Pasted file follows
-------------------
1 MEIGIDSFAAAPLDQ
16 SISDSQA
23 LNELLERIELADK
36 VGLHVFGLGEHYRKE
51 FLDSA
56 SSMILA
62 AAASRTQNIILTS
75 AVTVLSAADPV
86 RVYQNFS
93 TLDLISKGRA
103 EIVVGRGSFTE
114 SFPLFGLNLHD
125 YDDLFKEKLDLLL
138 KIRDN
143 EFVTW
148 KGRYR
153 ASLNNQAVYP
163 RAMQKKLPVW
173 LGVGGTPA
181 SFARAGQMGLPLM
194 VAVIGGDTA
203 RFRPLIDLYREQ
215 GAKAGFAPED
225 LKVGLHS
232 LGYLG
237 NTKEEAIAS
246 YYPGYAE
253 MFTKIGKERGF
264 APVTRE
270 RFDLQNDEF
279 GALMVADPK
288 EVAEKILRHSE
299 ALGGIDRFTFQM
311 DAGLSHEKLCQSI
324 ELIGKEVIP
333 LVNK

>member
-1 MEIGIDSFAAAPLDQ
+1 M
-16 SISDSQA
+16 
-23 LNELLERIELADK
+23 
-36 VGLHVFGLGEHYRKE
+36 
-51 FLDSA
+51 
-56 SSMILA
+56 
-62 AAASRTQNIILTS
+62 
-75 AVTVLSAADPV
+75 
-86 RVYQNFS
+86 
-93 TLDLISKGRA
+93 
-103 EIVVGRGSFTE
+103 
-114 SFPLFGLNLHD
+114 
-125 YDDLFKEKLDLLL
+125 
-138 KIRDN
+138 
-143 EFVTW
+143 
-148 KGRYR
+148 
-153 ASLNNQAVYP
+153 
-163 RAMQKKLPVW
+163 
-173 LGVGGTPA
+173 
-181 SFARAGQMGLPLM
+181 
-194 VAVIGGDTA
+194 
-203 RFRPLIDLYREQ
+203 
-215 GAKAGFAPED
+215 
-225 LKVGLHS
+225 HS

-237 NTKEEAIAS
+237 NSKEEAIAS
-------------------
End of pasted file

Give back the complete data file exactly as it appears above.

1 MEIGIDSFAAAPLDQ
16 SISDSQA
23 LNELLERIELADK
36 VGLHVFGLGEHYRKE
51 FLDSA
56 SSMILA
62 AAASRTQNIILTS
75 AVTVLSAADPV
86 RVYQNFS
93 TLDLISKGRA
103 EIVVGRGSFTE
114 SFPLFGLNLHD
125 YDDLFKEKLDLLL
138 KIRDN
143 EFVTW
148 KGRYR
153 ASLNNQAVYP
163 RAMQKKLPVW
173 LGVGGTPA
181 SFARAGQMGLPLM
194 VAVIGGDTA
203 RFRPLIDLYREQ
215 GAKAGFAPED
225 LKVGLHS
232 LGYLG
237 NTKEEAIAS
246 YYPGYAE
253 MFTKIGKERGF
264 APVTRE
270 RFDLQNDEF
279 GALMVADPK
288 EVAEKILRHSE
299 ALGGIDRFTFQM
311 DAGLSHEKLCQSI
324 ELIGKEVIP
333 LVNK

>member
-1 MEIGIDSFAAAPLDQ
+1 M
-16 SISDSQA
+16 
-23 LNELLERIELADK
+23 
-36 VGLHVFGLGEHYRKE
+36 
-51 FLDSA
+51 
-56 SSMILA
+56 
-62 AAASRTQNIILTS
+62 
-75 AVTVLSAADPV
+75 
-86 RVYQNFS
+86 
-93 TLDLISKGRA
+93 
-103 EIVVGRGSFTE
+103 
-114 SFPLFGLNLHD
+114 
-125 YDDLFKEKLDLLL
+125 
-138 KIRDN
+138 
-143 EFVTW
+143 
-148 KGRYR
+148 
-153 ASLNNQAVYP
+153 
-163 RAMQKKLPVW
+163 
-173 LGVGGTPA
+173 
-181 SFARAGQMGLPLM
+181 
-194 VAVIGGDTA
+194 
-203 RFRPLIDLYREQ
+203 
-215 GAKAGFAPED
+215 
-225 LKVGLHS
+225 HS

-237 NTKEEAIAS
+237 NSKEEAIAS